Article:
The Future Of Curing Type 1 Diabetes
Author: Nazeen Shah
From: New York, USA
“Hold still”, said the doctor.
My breath deepened and time stood still as the terrifying needle paced closer towards my skin. On August 18, 2012, I was diagnosed with type 1 Diabetes (T1D), an alien term to my eight-year-old-self, but I soon learned its nature. I came to realize that an 8mm needle would have to accompany every bit of food I ingested. While living with trypanophobia and in denial for years, I came face-to-face with reality and began to research for potential adaptive and mitigative cures.
Potential Adaptive Cure - Beta Cells
At Harvard University, I studied regenerative medicine and I’ve identified its ability to formulate a cure for type 1 diabetes (T1D). T1D constitutes a consequence of immune-mediated beta cell destruction. Beta cells are specialized cells within a cell cluster called the Islets of Langerhans which also consists of alpha cells, delta cells, and blood vessels (Figure 1 ). Non-diabetic patients contain functioning beta cells that produce insulin, whereas diabetic patients do not. Humans need insulin to regulate blood sugar levels and without it, these constant high blood sugar levels will lead to several cardiovascular, neuropathic, and physiological complications.
Researchers now ask, how can we undo beta cell destruction and prevent these health issues? The answer is in finding cellular therapies where reprogrammed human embryonic stem cells or human pluripotent stem cells become insulin-producing beta cells. (Figure 2 ) A research study group at the Mayo Clinic reported that human embryonic stem cells after guided differentiation to pancreatic hormone-expressing cells generated up to 12% of insulin-expressing cells [1,2] This shows that embryonic stem cells can produce markers of beta cell functionality. Furthermore, more characteristics of pancreatic beta cells include PDX1, NKX6.1, NEUROD1, ISL-1, and GLUT2. Co-expression of insulin and PDX1 was evident in insulin-producing cells derived from induced pluripotent stem cells as well. Past experiments have shown limited PDX1 expression in embryonic-stem-cell-derived insulin-producing cells and the Mayo Clinic found prevalent insulin/PDX positive cells after stem cell differentiation. Moreover, these islet-like cells secreted C-peptide, another characteristic of insulin production, in response to glucose stimulation. These findings confirm the potential of differentiating stem cells into functional beta-like cells and how T1D may be cured through adaptable scientific approaches.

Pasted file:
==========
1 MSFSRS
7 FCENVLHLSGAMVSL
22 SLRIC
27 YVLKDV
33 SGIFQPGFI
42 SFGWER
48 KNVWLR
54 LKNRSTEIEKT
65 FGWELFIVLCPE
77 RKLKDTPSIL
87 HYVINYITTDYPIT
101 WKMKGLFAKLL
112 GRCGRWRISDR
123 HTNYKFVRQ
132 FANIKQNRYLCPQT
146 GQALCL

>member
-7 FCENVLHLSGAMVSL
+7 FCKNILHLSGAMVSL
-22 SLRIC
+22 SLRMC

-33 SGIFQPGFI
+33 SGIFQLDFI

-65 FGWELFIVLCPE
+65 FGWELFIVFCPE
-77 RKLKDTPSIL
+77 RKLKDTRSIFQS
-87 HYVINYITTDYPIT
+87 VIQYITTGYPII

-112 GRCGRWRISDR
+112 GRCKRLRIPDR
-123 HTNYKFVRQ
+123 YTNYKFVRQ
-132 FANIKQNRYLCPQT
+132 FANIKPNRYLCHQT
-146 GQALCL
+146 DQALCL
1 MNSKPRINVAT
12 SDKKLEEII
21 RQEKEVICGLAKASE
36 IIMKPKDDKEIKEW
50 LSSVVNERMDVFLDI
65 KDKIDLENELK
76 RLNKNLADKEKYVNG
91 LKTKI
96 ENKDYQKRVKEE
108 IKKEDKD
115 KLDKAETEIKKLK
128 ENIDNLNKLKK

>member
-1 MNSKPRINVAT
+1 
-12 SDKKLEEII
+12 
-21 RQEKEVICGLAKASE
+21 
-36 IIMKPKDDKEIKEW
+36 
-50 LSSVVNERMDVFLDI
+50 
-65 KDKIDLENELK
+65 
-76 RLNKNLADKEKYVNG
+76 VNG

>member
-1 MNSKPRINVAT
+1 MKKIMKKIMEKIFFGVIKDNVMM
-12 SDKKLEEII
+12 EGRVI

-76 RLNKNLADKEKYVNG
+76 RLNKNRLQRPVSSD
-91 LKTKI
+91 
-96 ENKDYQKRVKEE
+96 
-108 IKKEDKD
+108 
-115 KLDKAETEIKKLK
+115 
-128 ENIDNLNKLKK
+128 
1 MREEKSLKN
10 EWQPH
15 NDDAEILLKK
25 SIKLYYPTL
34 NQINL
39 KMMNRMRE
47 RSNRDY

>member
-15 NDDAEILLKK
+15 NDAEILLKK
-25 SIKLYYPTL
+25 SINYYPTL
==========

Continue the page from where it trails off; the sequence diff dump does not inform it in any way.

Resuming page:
Potential Mitigative Cure - T Cells
While T1D may be cured adaptively, there’s potential to cure it mitigatively. If we can prevent these destructions, stem cell therapies won’t be necessary. Now we ask, what destroys the beta cells in the first place? The answer is T cells. T cells are ordered to attack antigens (“tags”) that antibodies have marked. When a T-cell receptor fits with its viral antigen on the “foreign” cell, killer T-cell releases cytotoxins and destroys that cell (Figure 3 ).
The problem presented is that beta cells are not foreigners. This beta cell misidentification can change someone’s life significantly. While there are “good” T cells known as T regulatory cells, they are not successful in halting this process. Now, how can we stop these T cells from destroying beta cells? That question leaves millions of diabetes researchers in question today. Researcher Honaker from Seattle Children’s Research Institute, along with other researchers, designed a gene-editing approach to expressing FOXP3, the master T regulatory cell transcription factor, in cytotoxic T cells isolated from human peripheral blood. They found that the resulting FOXP3 expression stimulated a preventative phenotype in vitro which models a dysfunctional T cell. Furthermore, the edited cells were also functional in a xenogeneic graft-versus-host disease model and an experimental autoimmune encephalitis model.  With this data, genetic engineering of T cells sheds a positive light on a cure for type 1 diabetes.
T1D, a disease that affects almost 10% of the population globally, results from immune-mediated beta cell destruction. Despite major improvements and advancements in insulin therapy and technology, T1D remains a very burdensome disease to manage. Whether we find a cure from fixing destroyed beta cells (adaptive) or destroying the destroyer of beta cells (mitigative), we are one step closer to stimulating insulin production in diabetics. We must spread awareness of different scientific technologies and continue to build our background knowledge on autoimmune diseases. Additionally, teaching and inspiring other type 1 diabetics to research their disease will stimulate extensive reform. By joining and supporting organizations like the American Diabetes Association and the Juvenile Diabetes Research Foundation, we can save lives.
Author: Nazeen Shah
Nazeen, a high school student in New York plans on revolutionizing type 1 diabetes research. She believes encouraging others to view autoimmune disease with a parallax mindset will lay the foundation for potential cures.
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